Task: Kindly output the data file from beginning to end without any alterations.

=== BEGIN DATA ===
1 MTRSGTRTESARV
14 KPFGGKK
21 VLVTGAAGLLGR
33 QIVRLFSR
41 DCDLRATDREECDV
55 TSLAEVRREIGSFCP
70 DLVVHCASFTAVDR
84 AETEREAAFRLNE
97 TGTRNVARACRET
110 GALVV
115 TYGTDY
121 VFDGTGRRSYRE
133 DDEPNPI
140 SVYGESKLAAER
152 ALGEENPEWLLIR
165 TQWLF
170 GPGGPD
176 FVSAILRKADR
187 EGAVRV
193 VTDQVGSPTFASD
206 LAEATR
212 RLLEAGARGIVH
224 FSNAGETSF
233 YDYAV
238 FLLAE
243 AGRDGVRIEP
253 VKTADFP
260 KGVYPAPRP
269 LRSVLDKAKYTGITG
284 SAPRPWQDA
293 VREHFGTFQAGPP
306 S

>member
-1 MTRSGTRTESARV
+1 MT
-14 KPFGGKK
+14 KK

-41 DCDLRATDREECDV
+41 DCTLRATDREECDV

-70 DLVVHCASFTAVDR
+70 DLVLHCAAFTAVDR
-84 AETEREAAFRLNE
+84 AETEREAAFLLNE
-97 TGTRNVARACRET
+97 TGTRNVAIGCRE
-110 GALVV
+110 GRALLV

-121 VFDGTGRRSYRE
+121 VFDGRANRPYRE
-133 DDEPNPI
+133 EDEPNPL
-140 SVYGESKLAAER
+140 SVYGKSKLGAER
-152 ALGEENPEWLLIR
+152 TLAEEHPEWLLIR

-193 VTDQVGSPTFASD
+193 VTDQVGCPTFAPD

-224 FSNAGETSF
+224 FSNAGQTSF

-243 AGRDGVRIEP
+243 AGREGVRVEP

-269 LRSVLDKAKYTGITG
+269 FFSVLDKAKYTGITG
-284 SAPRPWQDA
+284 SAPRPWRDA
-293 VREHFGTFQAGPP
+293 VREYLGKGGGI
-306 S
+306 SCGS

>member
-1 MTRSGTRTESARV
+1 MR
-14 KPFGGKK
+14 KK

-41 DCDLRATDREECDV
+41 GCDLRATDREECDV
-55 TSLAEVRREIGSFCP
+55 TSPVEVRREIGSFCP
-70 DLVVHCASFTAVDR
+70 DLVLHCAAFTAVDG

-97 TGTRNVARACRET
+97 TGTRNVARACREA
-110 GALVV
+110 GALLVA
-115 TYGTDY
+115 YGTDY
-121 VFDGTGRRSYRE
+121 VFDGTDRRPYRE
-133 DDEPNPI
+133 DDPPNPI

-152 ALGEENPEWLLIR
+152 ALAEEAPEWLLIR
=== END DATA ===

1 MTRSGTRTESARV
14 KPFGGKK
21 VLVTGAAGLLGR
33 QIVRLFSR
41 DCDLRATDREECDV
55 TSLAEVRREIGSFCP
70 DLVVHCASFTAVDR
84 AETEREAAFRLNE
97 TGTRNVARACRET
110 GALVV
115 TYGTDY
121 VFDGTGRRSYRE
133 DDEPNPI
140 SVYGESKLAAER
152 ALGEENPEWLLIR
165 TQWLF
170 GPGGPD
176 FVSAILRKADR
187 EGAVRV
193 VTDQVGSPTFASD
206 LAEATR
212 RLLEAGARGIVH
224 FSNAGETSF
233 YDYAV
238 FLLAE
243 AGRDGVRIEP
253 VKTADFP
260 KGVYPAPRP
269 LRSVLDKAKYTGITG
284 SAPRPWQDA
293 VREHFGTFQAGPP
306 S

>member
-1 MTRSGTRTESARV
+1 MT
-14 KPFGGKK
+14 KK

-41 DCDLRATDREECDV
+41 DCTLRATDREECDV

-70 DLVVHCASFTAVDR
+70 DLVLHCAAFTAVDR
-84 AETEREAAFRLNE
+84 AETEREAAFLLNE
-97 TGTRNVARACRET
+97 TGTRNVAIGCRE
-110 GALVV
+110 GRALLV

-121 VFDGTGRRSYRE
+121 VFDGRANRPYRE
-133 DDEPNPI
+133 EDEPNPL
-140 SVYGESKLAAER
+140 SVYGKSKLGAER
-152 ALGEENPEWLLIR
+152 TLAEEHPEWLLIR

-193 VTDQVGSPTFASD
+193 VTDQVGCPTFAPD

-224 FSNAGETSF
+224 FSNAGQTSF

-243 AGRDGVRIEP
+243 AGREGVRVEP

-269 LRSVLDKAKYTGITG
+269 FFSVLDKAKYTGITG
-284 SAPRPWQDA
+284 SAPRPWRDA
-293 VREHFGTFQAGPP
+293 VREYLGKGGGI
-306 S
+306 SCGS

>member
-1 MTRSGTRTESARV
+1 MR
-14 KPFGGKK
+14 KK

-41 DCDLRATDREECDV
+41 GCDLRATDREECDV
-55 TSLAEVRREIGSFCP
+55 TSPVEVRREIGSFCP
-70 DLVVHCASFTAVDR
+70 DLVLHCAAFTAVDG

-97 TGTRNVARACRET
+97 TGTRNVARACREA
-110 GALVV
+110 GALLVA
-115 TYGTDY
+115 YGTDY
-121 VFDGTGRRSYRE
+121 VFDGTDRRPYRE
-133 DDEPNPI
+133 DDPPNPI

-152 ALGEENPEWLLIR
+152 ALAEEAPEWLLIR